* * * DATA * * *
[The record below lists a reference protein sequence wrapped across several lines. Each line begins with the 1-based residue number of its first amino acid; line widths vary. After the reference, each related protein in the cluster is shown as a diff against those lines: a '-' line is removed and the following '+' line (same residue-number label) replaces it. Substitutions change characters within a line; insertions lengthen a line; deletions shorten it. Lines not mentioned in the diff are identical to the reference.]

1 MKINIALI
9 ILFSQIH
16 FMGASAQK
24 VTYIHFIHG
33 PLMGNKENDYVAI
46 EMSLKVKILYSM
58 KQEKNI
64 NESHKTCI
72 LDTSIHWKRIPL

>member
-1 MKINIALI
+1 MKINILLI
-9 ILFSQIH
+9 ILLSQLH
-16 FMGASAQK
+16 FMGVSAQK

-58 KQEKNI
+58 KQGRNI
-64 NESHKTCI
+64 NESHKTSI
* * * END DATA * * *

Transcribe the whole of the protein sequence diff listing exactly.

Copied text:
[The record below lists a reference protein sequence wrapped across several lines. Each line begins with the 1-based residue number of its first amino acid; line widths vary. After the reference, each related protein in the cluster is shown as a diff against those lines: a '-' line is removed and the following '+' line (same residue-number label) replaces it. Substitutions change characters within a line; insertions lengthen a line; deletions shorten it. Lines not mentioned in the diff are identical to the reference.]

1 MKINIALI
9 ILFSQIH
16 FMGASAQK
24 VTYIHFIHG
33 PLMGNKENDYVAI
46 EMSLKVKILYSM
58 KQEKNI
64 NESHKTCI
72 LDTSIHWKRIPL

>member
-1 MKINIALI
+1 MKINILLI
-9 ILFSQIH
+9 ILLSQLH
-16 FMGASAQK
+16 FMGVSAQK

-58 KQEKNI
+58 KQGRNI
-64 NESHKTCI
+64 NESHKTSI